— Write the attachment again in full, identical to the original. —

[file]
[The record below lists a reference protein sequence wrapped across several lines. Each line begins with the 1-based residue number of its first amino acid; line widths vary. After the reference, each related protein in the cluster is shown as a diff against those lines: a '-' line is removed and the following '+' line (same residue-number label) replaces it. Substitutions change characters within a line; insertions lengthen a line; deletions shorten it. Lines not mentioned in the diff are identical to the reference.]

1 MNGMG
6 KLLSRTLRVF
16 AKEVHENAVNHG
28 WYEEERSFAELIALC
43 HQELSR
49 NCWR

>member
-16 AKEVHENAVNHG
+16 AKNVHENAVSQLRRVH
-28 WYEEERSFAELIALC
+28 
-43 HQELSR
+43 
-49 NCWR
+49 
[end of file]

[The record below lists a reference protein sequence wrapped across several lines. Each line begins with the 1-based residue number of its first amino acid; line widths vary. After the reference, each related protein in the cluster is shown as a diff against those lines: a '-' line is removed and the following '+' line (same residue-number label) replaces it. Substitutions change characters within a line; insertions lengthen a line; deletions shorten it. Lines not mentioned in the diff are identical to the reference.]

1 MNGMG
6 KLLSRTLRVF
16 AKEVHENAVNHG
28 WYEEERSFAELIALC
43 HQELSR
49 NCWR

>member
-16 AKEVHENAVNHG
+16 AKNVHENAVSQLRRVH
-28 WYEEERSFAELIALC
+28 
-43 HQELSR
+43 
-49 NCWR
+49 